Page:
// In this example, we'll also see how relevancy.js can
// deal with nested arrays. Default operation is `max`,
// meaning that it'll get the maximum weight from each sub-array
// and use that for comparing to other sub-arrays.

var countries = [
    ['AF', 'Afghanistan'],
    ['AL', 'Albania'],
    ['DZ', 'Algeria'],
    ['AS', 'American Samoa'],
    ['AD', 'Andorra'],
    ['AO', 'Angola'],
    // .......
];

var countrySorter = relevancy.Sorter(null, countries);

countrySorter.sortBy('Al').slice(0, 5); // => [["AL", "Albania"], ["DZ", "Algeria"]...]

Configuration

If you want more control you should create a relevancy.Sorter instance which can accept a configuration object upon instantiation:

var mySorter = new relevancy.Sorter({

    bounds: ['\\s', '(?=[A-Z])', '-'], // create new bounds (default: ['\\s'])

    comparator: function(a, b) {
        // When relevancy.Sorter finds two items with equal weight
        // it will pass them to this function so you can decide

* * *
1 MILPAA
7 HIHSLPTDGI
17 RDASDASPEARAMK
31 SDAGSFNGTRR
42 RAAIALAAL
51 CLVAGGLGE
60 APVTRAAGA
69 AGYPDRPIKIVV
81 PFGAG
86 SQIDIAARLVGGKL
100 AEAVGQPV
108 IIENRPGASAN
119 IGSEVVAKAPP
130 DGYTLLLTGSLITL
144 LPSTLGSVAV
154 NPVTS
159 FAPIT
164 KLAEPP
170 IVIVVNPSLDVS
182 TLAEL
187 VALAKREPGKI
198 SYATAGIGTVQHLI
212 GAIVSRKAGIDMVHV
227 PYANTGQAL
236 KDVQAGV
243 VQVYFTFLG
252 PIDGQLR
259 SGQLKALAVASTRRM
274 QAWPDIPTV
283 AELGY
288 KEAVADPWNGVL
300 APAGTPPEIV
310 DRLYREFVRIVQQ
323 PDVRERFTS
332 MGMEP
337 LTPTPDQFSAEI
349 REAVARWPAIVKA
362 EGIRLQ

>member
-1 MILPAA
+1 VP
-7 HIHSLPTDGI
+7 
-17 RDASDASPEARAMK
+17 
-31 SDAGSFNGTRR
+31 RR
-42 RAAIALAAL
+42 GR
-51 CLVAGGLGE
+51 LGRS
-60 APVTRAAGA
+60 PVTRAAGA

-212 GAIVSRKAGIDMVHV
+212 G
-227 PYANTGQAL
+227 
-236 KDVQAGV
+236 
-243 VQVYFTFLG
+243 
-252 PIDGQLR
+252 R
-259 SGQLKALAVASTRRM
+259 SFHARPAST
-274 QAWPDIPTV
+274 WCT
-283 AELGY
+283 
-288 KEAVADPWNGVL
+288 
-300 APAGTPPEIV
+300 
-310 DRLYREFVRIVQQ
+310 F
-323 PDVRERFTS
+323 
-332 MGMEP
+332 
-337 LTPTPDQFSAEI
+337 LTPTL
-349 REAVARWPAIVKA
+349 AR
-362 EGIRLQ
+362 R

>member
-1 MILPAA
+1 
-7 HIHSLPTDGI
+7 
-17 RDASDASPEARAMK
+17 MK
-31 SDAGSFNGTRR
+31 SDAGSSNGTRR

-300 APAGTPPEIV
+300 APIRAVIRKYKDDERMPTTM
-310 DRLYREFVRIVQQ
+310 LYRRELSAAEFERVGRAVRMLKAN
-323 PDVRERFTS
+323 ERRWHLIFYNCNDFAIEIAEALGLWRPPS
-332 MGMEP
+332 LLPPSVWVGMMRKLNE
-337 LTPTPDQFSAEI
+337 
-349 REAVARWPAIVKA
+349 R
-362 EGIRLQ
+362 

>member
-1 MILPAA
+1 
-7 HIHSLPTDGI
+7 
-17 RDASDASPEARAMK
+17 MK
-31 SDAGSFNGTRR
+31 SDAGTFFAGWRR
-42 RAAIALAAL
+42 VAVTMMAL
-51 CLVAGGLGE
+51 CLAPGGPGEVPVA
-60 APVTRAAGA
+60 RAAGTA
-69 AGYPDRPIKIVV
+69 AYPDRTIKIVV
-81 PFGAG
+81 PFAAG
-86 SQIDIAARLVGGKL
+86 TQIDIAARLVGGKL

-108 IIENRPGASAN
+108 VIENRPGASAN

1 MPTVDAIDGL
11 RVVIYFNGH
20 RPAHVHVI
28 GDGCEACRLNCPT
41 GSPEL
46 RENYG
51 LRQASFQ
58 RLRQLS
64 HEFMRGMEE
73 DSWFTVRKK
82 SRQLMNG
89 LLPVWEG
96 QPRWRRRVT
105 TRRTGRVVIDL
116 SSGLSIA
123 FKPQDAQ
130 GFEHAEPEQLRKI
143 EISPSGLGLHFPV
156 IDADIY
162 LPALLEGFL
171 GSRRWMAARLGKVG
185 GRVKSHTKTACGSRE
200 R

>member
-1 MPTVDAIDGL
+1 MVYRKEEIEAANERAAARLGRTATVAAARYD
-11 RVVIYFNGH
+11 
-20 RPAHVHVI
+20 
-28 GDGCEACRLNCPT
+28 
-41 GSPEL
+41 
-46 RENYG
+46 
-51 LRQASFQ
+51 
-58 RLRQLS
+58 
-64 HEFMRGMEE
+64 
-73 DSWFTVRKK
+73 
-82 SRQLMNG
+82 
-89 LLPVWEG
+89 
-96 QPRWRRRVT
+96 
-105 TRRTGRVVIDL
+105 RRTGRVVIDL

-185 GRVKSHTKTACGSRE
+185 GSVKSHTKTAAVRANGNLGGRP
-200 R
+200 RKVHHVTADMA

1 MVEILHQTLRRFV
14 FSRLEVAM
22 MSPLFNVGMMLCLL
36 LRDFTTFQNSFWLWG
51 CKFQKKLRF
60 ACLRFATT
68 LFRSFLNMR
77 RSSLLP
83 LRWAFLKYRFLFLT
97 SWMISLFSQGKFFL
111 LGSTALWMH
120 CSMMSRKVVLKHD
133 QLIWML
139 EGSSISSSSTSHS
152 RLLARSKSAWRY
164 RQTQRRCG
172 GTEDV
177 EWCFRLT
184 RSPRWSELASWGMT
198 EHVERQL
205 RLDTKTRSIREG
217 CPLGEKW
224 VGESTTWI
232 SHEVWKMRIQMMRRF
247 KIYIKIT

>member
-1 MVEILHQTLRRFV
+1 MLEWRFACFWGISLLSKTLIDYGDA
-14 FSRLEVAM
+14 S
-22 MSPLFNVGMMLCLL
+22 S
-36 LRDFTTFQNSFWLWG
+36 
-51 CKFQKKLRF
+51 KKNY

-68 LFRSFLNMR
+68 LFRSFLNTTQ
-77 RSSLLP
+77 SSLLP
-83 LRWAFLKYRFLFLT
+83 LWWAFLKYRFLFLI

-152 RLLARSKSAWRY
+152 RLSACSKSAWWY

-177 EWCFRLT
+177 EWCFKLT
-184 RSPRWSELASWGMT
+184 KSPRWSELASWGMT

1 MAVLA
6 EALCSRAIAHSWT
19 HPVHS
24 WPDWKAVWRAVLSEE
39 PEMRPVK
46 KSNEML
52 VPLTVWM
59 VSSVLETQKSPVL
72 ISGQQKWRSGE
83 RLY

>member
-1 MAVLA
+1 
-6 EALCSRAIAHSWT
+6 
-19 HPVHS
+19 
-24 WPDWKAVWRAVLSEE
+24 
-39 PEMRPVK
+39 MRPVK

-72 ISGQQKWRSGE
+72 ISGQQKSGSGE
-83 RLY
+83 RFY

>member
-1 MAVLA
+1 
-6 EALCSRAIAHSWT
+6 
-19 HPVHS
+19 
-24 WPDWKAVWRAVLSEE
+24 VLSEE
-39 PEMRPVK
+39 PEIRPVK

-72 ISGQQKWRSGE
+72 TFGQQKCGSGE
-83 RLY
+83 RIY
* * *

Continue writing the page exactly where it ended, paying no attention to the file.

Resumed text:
// what to do. I.e. return -1, 1
        // Only return 0 if you're prepared for the pain caused 
        // by unstable sorting algorithms in e.g. V8
    },

    weights: {
        // Define your own weights (each of these is described further up)
        // ** These are the default values:
        // (yes, one of them is zero)
        matchInSubjectLength: 1,
        matchInSubjectIndex: .5,
        matchInValueLength: 0,
        matchInValueIndex: 1
    }

});

// Usage:
mySorter.setArray( arrayToSearch );
mySorter.sortBy('thingToFind');

// Or:
mySorter.sort(arrayToSearch, 'thingToFind');

Changelog

  • 0.2
    • subArrayWeightOperation option renamed to subWeightOperation (because it's used for regular sub-objects as well as arrays)
    • Arguments passed to subWeightOperation are now simplified and only include the sub-item and a calc function which you call to determine the actual weight. The resulting weight should be returned from your custom subWeightOperation function.
    • subWeightOperation option added to sort method. See issue #1.

Todo

  • Tidy up
  • Configuration options
  • MORE tests